I could write for a long time in this email, but I think you know what I am striving to get across.

Would thoroughly appreciate your comments.

I cherish them much.

P.S. As you have said many times in your Eschatology studies, and it will come true, no doubt about it, "many shall fall away from the faith, giving heed to seducing spirits, and doctrines of demons." Christianity, as a whole is despairingly unprepared for the Tribulation. By God's grace I will be.

May God continue to be glorified through the ministry that He has given you.

Your friend,

Response #11:

Always good to hear from you, my friend, and thanks for this very thoughtful email – and an encouraging one to me too, as it illuminates your strong faith and deep understanding of the truth (even though it touches on many problems concerning those who have not advanced in the same way and to the same degree as you have).

As to Acts 22:16, I have covered the verse previously inasmuch as this is a common incident people bring up when they have questions or are trying to advance false positions. I'll say a few things here.

The German translation is inaccurate. In the Greek, "calling on the Name of the Lord" is linked with "wash away your sins" and not with "be baptized". That is very important especially in regard to e.g. Romans 10:8-13 where we are assured that "whoever calls on the name of the Lord shall be saved" (quoting Joel 2:32) – because it is calling on the Name of the Lord, expressing to Him (verbally or not) the faith that is in one's heart which saves . . . NOT being water-baptized. This is what Ananias says, but Luther's translation makes it sound as if "calling" goes with "be baptized" which is absolutely wrong. No doubt his incorrect understanding of the issue led him to make this mistake as if he were helping by making the passage seem more clear rather than reversing its true meaning. Luther may not have understood the limits of water baptism, but Ananias clearly did. My rendering:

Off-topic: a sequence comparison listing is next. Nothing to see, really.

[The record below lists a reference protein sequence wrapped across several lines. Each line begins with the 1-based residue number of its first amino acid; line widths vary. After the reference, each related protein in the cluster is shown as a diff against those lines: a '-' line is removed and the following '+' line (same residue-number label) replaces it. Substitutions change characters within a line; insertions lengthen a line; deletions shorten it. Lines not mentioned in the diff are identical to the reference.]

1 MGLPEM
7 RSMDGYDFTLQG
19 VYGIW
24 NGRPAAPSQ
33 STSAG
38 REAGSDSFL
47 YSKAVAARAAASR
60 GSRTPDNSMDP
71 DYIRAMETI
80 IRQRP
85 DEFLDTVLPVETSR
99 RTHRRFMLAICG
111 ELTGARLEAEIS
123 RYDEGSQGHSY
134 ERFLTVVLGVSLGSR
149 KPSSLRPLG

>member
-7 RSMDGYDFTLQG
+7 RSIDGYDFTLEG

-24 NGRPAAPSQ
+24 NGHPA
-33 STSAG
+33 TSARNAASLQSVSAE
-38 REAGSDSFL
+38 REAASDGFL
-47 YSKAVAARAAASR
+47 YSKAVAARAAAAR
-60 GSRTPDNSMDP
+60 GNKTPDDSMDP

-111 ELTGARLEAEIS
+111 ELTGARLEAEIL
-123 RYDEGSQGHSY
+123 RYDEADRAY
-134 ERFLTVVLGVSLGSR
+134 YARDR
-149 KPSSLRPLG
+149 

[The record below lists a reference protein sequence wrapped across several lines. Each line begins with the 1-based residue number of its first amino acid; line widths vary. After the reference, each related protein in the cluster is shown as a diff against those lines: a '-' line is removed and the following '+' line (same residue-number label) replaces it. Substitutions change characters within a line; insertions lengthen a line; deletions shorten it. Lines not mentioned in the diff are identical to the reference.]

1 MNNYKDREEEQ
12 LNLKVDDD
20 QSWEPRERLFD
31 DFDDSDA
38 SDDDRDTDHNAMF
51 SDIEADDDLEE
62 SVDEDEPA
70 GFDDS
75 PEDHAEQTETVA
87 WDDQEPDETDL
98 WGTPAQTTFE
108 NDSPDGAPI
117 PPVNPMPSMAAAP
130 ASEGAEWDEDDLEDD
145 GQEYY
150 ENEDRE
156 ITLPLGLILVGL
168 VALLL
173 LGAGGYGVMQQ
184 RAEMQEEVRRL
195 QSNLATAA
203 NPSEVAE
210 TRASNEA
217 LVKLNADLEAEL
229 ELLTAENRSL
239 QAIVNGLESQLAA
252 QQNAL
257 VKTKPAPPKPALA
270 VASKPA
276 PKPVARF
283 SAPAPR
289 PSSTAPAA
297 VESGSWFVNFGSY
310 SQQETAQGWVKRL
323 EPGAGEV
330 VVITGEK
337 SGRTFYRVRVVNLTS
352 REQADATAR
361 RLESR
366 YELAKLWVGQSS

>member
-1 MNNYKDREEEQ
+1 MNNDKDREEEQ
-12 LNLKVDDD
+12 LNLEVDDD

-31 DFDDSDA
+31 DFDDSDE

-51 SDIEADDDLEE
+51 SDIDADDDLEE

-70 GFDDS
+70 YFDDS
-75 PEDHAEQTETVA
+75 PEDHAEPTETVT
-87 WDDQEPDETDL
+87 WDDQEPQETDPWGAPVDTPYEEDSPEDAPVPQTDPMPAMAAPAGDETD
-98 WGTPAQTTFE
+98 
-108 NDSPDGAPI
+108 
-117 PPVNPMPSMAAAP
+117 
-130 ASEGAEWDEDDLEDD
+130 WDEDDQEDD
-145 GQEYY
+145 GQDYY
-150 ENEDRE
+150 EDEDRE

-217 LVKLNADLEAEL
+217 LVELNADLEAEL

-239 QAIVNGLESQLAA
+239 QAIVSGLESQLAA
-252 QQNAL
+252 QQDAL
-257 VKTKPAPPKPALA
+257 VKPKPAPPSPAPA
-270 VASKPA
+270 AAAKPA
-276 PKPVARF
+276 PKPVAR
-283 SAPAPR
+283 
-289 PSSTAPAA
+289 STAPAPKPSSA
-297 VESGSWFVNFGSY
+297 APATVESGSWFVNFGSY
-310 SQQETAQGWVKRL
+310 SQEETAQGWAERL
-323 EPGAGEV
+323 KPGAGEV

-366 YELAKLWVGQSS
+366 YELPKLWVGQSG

"But now, why are you waiting? Get up and be baptized! And wash away your sins by having called upon the Name of the Lord!"
Acts 22:16

Clearly, water cannot wash away sin because water is physical and sin is immaterial and invisible. Even people who believe (erroneously) that water-baptism leads to forgiveness cannot seriously think that the physical water does anything; rather they must be imagining some supernatural and mystical process whereby participating in this ritual with some holy person in charge produces the forgiveness by symbolically "washing away sin". So whether a person has the correct view or an erroneous view, there can be no question of physical water being able to do this. And indeed the process of forgiveness is supernatural, but there is nothing mystical about it. Only God can forgive sin – and blessedly He does so whenever a person turns to Jesus Christ in faith (Mk.2:7-11). I cannot forgive your sins if I baptize you in water or do anything else for that matter, and there is no person on earth so holy that they have the power to forgive sins; only Jesus Christ can forgive sins (Matt.9:6; Mk.2:10; Lk.5:24). So only by calling upon Him can a person have their sins "washed away" . . . by His blood. That is the symbol. The blood of Christ (a symbol for His work in dying for our sins) is what cleanses us from our sins (e.g., 1Jn.1:7), and this is what produces our forgiveness when we "call upon the Name of the Lord", when, that is, we express in our hearts our faith in Him for salvation and life eternal. Mixing up these elements in this verse as the "Luther Bibel" does confuses the sense absolutely.